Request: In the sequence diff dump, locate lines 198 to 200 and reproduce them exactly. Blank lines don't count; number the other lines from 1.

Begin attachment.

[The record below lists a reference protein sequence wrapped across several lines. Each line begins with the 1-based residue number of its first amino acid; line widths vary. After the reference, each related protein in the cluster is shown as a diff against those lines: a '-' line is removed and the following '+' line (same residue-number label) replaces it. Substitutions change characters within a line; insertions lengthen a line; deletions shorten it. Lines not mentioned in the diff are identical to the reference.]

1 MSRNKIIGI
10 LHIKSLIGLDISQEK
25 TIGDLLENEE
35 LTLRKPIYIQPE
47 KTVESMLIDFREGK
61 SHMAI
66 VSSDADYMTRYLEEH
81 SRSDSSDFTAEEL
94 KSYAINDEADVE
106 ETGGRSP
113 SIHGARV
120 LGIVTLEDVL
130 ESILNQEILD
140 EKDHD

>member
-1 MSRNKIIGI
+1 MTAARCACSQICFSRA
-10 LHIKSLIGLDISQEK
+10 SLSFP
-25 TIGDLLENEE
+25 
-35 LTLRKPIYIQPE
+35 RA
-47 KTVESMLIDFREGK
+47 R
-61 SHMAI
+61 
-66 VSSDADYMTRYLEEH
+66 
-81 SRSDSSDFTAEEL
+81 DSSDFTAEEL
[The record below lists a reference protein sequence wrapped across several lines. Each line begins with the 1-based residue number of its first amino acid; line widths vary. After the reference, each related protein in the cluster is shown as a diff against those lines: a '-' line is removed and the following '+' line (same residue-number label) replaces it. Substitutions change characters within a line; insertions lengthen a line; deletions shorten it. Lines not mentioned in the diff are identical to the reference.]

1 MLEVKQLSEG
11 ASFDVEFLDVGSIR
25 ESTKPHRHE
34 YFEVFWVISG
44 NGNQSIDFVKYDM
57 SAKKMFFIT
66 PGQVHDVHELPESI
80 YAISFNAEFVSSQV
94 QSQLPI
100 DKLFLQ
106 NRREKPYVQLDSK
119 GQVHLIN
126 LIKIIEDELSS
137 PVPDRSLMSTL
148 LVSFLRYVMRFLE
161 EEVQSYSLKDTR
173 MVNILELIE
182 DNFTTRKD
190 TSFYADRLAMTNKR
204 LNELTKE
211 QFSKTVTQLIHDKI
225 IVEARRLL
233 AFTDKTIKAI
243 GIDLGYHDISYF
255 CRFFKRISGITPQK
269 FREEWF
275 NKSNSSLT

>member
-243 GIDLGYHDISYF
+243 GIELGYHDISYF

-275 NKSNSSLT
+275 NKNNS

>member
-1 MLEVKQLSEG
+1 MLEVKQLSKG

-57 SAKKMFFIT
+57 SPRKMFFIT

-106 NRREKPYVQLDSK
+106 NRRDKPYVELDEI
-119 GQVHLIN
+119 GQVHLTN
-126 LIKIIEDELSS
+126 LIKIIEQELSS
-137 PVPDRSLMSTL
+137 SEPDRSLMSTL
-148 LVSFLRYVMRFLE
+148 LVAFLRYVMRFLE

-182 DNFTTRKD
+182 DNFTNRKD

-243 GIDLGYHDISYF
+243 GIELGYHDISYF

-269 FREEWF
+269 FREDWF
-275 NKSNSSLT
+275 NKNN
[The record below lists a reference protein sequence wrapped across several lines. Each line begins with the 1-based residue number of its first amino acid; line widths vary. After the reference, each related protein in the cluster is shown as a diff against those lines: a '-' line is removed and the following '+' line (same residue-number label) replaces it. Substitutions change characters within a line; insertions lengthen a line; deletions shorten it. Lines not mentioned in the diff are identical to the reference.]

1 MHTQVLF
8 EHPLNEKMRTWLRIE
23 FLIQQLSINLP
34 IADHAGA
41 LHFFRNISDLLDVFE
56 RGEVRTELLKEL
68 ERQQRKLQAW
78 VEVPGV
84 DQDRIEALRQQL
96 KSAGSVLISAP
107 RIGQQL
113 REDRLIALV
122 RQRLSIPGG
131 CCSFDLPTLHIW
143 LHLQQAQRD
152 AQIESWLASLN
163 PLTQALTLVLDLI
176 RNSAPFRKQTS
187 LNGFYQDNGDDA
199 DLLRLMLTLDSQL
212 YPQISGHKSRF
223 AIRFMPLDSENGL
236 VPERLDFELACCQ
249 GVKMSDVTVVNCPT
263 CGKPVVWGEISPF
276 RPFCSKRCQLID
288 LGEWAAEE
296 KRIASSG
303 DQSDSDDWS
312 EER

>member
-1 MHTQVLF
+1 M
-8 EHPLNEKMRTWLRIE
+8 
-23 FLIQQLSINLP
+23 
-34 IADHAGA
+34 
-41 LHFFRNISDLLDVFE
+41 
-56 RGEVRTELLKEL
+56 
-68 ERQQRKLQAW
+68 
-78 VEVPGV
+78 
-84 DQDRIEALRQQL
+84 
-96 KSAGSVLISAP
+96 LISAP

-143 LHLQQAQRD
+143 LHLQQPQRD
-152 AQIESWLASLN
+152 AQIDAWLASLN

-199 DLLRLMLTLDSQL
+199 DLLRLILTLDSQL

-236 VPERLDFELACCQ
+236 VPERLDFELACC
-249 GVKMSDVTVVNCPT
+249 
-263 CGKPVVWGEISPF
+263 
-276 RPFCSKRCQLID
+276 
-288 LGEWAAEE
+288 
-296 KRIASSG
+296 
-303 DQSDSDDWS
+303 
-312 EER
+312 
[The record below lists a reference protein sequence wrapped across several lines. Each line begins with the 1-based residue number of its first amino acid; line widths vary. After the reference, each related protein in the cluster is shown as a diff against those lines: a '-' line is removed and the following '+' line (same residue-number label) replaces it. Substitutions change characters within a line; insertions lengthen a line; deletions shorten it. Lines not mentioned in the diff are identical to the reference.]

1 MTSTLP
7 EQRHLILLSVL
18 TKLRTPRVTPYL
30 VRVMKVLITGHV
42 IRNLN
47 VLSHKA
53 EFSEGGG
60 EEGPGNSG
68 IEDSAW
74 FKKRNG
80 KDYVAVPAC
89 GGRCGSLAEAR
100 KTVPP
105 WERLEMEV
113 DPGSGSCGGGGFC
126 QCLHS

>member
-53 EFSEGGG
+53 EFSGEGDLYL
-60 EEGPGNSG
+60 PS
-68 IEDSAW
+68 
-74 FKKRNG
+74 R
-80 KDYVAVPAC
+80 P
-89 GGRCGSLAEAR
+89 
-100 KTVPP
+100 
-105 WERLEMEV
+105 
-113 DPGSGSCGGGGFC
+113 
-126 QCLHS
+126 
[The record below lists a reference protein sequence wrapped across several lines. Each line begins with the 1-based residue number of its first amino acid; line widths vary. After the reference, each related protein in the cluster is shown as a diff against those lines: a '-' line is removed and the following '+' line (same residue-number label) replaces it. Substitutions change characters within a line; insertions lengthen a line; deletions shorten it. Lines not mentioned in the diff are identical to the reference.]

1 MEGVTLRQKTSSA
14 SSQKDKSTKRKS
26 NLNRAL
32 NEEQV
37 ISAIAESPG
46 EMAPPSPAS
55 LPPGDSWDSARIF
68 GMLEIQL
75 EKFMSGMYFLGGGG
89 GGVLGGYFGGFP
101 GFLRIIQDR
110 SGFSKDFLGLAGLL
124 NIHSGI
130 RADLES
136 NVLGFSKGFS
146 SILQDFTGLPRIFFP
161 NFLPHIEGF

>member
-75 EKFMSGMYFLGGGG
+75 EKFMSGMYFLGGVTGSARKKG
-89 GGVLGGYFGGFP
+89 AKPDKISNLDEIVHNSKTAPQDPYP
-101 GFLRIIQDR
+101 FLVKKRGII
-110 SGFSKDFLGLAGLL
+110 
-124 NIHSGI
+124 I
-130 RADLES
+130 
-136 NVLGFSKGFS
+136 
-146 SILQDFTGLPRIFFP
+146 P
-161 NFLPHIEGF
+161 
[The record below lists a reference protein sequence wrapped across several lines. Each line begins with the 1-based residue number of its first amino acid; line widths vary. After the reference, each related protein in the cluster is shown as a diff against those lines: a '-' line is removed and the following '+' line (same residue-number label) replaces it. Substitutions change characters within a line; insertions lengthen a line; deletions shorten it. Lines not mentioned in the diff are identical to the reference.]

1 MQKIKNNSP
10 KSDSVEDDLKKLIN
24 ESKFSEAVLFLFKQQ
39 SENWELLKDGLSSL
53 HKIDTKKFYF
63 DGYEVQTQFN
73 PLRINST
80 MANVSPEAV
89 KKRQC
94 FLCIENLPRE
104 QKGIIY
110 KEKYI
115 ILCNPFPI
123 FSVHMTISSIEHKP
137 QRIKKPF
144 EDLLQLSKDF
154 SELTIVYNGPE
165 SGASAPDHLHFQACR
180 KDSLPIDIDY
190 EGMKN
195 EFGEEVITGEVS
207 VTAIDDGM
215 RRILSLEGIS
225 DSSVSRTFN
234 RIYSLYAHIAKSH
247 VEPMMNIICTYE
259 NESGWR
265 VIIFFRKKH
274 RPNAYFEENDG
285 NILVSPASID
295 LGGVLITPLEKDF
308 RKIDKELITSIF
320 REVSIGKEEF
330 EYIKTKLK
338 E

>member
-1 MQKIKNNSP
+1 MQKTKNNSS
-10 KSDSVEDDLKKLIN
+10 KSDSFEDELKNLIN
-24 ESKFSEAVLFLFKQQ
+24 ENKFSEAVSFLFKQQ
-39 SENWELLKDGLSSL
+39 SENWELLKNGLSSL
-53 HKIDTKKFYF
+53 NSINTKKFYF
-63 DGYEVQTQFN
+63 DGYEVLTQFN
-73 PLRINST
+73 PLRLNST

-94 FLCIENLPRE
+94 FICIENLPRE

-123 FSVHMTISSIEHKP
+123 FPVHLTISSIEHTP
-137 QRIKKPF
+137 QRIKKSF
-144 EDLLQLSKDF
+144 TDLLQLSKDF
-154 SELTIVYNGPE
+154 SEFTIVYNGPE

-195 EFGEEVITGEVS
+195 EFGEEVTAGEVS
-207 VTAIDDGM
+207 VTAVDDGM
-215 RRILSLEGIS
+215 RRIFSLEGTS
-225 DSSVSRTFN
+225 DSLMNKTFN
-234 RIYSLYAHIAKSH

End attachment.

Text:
+113 
-126 QCLHS
+126 